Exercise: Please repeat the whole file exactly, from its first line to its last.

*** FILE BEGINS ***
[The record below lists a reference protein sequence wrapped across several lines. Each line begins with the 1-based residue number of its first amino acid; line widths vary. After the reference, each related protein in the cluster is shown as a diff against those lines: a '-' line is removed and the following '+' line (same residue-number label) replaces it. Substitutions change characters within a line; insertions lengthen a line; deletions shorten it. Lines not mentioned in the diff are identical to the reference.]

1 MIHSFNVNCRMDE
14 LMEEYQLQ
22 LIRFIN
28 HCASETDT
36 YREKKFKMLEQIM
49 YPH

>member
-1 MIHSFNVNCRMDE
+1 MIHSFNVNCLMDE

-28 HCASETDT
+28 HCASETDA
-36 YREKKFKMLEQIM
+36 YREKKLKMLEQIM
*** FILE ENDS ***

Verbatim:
[The record below lists a reference protein sequence wrapped across several lines. Each line begins with the 1-based residue number of its first amino acid; line widths vary. After the reference, each related protein in the cluster is shown as a diff against those lines: a '-' line is removed and the following '+' line (same residue-number label) replaces it. Substitutions change characters within a line; insertions lengthen a line; deletions shorten it. Lines not mentioned in the diff are identical to the reference.]

1 MIHSFNVNCRMDE
14 LMEEYQLQ
22 LIRFIN
28 HCASETDT
36 YREKKFKMLEQIM
49 YPH

>member
-1 MIHSFNVNCRMDE
+1 MIHSFNVNCLMDE

-28 HCASETDT
+28 HCASETDA
-36 YREKKFKMLEQIM
+36 YREKKLKMLEQIM